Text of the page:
Notes
  1. Feel free to get creative with the toppings - different cheeses, charcuterie, fresh herbs and extra vinegar would be all be great here.
Cravings & Crumbs http://www.cravingsandcrumbs.com/
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Chipotle Lime Corn on the Cob

Chipotle Lime Corn on the Cob

We all have those few food that we love to eat.  The foods that, no matter the day, time, or place, if it’s there we’ll eat it.  The foods that we fall silent while eating because we’re just enjoying the moment – no need for distraction by conversation.  Corn on the cob is one of those foods for me.

Chipotle Lime Corn on the Cob

Corn on the cob is simple, soul satisfying food.  There’s no polite way to eat one – you have to use your hands and you’ll probably have to floss afterwards.  There’s no way around it.

Chipotle Lime Corn on the Cob

Growing up I always had my corn boiled with a little bit of butter and salt.  Simple, summer perfection.  One time I went to a sleepover at my guatemalan friend’s house and the neighborhood she lived in had an elote man who sold to the kids after school.  She and her cousins were so excited to get their elotes con mayonesa…me, not so much.  I wasn’t a fan of mayonnaise at the time and couldn’t imagine who would think up such a foul combination.  I’ve since come to my senses and will gladly wait in a line 30+ minutes at the flea market for my elote with mayo, cotija, chile, and lime.

Chipotle Lime Corn on the Cob

This corn is slightly inspired by my recent recipe for Chile Lime Popcorn and I say only slightly because chiles and lime aren’t anything new, just a classic flavor combination that I like to do in different ways.  Here, the smokiness of chipotles underscores the roasted flavor of the corn and the lime perks up the entire flavor profile.  If you remember, in my recent grilled cheese recipe i wrote about my discovery of the existence of dry jack cheese.  Well, I got my hands on a chunk and I’m here to report that it’s really nothing earth shattering.  I used it here since I had it, but parmesan, pecorino, or cotija would all be equally good, and maybe even a little bit more flavorful.

Chipotle Lime Corn on the Cob

This corn recipe would be great with anything else you might be cooking on the grill this summer, especially anything with a mexican flavor profile – grilled chicken, carne asada, ribs…tell me when to stop…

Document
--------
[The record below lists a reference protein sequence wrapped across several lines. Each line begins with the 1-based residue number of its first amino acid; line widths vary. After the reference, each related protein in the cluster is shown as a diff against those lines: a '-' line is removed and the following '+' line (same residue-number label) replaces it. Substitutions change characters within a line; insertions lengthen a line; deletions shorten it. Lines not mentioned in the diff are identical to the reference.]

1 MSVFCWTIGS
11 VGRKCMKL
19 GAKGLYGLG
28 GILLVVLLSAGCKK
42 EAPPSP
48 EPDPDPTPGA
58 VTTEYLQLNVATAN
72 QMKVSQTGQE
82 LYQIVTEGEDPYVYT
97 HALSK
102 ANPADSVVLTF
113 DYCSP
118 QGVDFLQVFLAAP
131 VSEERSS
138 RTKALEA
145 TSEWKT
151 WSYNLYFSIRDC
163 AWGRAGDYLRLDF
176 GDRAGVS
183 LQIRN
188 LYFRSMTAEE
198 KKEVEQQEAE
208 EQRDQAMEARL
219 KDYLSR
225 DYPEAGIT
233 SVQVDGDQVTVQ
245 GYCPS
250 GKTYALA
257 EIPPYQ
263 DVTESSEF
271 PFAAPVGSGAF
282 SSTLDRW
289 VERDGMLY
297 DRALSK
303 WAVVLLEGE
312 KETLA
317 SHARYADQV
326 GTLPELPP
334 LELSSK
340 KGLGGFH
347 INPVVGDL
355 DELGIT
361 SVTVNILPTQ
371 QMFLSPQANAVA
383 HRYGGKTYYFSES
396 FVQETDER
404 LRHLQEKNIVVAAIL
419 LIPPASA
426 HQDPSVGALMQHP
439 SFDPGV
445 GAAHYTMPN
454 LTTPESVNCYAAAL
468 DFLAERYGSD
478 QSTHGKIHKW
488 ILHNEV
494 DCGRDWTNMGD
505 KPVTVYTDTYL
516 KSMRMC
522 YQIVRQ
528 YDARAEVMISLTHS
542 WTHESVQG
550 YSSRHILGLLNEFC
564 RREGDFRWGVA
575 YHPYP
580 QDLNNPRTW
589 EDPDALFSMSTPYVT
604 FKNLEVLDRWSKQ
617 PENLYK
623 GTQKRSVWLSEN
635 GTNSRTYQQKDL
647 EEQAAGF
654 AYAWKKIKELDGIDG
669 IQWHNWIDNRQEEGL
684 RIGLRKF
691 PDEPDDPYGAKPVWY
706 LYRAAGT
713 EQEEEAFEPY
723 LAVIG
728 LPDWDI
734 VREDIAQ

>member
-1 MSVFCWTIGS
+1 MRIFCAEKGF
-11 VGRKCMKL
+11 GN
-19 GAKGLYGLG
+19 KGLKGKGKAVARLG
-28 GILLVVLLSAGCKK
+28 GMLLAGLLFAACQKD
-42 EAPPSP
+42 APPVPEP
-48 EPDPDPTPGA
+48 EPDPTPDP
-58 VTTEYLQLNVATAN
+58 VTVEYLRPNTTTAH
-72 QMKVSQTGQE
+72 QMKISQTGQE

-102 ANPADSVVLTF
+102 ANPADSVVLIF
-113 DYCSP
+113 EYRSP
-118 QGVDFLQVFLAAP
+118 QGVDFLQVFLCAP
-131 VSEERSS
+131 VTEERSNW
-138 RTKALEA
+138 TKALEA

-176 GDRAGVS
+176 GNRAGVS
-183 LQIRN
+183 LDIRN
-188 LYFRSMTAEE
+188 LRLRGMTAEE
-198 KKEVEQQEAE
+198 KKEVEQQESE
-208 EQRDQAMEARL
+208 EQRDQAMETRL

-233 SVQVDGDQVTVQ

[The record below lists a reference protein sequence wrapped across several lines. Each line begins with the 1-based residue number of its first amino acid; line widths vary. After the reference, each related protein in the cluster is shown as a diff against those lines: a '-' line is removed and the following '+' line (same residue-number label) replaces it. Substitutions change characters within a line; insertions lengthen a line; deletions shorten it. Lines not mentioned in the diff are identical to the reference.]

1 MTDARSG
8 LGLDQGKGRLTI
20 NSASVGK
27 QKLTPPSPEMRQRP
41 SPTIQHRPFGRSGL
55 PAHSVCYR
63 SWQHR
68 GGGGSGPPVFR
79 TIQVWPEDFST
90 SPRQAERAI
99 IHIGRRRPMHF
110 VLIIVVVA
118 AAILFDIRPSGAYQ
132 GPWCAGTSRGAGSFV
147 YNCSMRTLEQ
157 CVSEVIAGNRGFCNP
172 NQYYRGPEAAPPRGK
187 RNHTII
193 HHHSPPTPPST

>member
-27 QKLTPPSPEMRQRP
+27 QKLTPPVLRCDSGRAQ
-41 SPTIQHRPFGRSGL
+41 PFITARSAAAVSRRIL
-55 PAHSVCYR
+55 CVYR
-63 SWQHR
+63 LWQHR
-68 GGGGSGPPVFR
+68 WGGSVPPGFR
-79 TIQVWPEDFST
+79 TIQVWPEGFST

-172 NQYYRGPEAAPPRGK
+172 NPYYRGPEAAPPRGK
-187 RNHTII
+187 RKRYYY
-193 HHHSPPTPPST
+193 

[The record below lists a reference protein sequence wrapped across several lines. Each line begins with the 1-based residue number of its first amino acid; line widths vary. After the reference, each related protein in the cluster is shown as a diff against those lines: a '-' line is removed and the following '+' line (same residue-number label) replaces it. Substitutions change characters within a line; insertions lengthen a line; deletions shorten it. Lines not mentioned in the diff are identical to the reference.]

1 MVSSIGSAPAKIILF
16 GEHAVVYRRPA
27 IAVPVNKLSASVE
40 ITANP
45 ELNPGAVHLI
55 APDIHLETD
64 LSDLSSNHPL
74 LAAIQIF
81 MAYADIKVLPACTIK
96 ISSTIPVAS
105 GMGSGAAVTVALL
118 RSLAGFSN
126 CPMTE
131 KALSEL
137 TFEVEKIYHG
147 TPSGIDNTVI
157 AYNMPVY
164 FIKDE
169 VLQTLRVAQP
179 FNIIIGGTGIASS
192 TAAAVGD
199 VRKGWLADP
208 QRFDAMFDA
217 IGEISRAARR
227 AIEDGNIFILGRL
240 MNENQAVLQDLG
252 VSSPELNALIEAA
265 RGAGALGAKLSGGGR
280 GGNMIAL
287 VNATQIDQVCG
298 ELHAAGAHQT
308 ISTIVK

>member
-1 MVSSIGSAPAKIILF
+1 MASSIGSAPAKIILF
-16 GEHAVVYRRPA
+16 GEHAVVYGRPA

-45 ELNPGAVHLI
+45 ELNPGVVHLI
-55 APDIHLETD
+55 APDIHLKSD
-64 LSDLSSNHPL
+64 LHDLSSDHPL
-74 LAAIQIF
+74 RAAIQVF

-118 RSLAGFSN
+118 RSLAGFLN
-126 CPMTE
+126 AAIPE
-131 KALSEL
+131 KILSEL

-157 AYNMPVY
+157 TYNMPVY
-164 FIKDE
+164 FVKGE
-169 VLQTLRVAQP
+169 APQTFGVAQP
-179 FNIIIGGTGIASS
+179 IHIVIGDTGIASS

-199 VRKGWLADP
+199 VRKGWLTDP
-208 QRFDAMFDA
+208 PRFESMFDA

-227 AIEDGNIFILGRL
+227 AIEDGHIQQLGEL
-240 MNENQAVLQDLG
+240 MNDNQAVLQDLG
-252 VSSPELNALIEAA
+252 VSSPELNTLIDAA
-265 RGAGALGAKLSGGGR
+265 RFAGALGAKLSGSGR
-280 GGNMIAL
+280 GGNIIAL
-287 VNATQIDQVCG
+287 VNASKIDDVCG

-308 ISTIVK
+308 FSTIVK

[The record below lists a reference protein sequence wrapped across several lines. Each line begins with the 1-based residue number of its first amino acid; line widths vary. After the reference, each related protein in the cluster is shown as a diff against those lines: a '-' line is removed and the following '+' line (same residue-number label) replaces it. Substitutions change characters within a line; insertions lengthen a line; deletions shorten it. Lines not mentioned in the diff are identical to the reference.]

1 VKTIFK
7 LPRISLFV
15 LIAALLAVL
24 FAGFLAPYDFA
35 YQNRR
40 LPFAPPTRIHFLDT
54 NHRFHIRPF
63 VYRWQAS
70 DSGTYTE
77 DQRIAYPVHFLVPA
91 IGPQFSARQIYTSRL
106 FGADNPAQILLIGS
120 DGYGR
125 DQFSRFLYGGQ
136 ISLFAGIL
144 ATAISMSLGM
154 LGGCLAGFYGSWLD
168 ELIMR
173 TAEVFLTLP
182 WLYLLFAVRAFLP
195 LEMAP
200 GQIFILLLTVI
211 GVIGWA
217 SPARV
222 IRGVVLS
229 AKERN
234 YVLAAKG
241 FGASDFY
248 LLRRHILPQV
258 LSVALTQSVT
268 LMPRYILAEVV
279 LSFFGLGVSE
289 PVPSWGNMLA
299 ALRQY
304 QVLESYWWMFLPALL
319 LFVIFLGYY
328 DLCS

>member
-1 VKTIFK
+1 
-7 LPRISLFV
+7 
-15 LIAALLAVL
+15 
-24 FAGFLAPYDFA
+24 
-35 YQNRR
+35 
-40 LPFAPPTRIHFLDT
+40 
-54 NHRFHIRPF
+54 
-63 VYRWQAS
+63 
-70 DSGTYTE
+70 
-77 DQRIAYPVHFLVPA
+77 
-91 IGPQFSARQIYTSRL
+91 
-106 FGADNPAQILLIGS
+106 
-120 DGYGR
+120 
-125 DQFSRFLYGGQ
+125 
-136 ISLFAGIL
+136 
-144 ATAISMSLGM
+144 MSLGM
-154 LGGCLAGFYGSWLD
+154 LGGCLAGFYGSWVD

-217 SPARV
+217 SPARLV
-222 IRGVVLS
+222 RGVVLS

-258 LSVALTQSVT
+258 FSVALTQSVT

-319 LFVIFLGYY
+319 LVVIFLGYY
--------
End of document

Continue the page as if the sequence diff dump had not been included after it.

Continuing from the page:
Chipotle Lime Corn on the Cob

Chipotle Lime Corn on the Cob
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Ingredients
  1. 4 ears corn
  2. 4 t. olive oil
  3. 4 T. butter
  4. 2 chipotle chiles en adobo
  5. Juice of 1 large lime
  6. Dry jack, parmesan, or cotija cheese
  7. Salt
Instructions
  1. Light coals or, if using gas, turn grill to medium-high and allow to preheat.
  2. Shuck the corn, drizzle each ear with 1 t. olive oil, sprinkle with salt and wrap individually in aluminum foil. Nestle the ears in the coals or place on grill over the hot side. Cook for about 12 minutes.
  3. Meanwhile, melt butter in a small bowl. Mince the chipotles and add to the butter.
  4. When corn is ready, unwrap from the foil and brush each ear with the chipotle butter. Season with salt and garnish with grated cheese. Finish with a squeeze of lime.
Cravings & Crumbs http://www.cravingsandcrumbs.com/
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Lemon Cream Tart

Lemon Cream Tart

Last week it was my dad’s 68th birthday and when I asked him what he wanted he said lemon pie.  This is the guy whose favorite dessert of his mother’s was lemon meringue pie and who has been talking about making lemon bars for at least two years, since the last time he made them.  So you could say I was less than surprised by his request.  Yeah, he likes lemon…

Lemon Cream Tart

I don’t make pies or tarts very often, so after a few days of stressing about how I would get all the steps done, imagining completing one part of the recipe each day after work, I just started look at recipes and pulling elements that would actually make this dessert doable.   Read More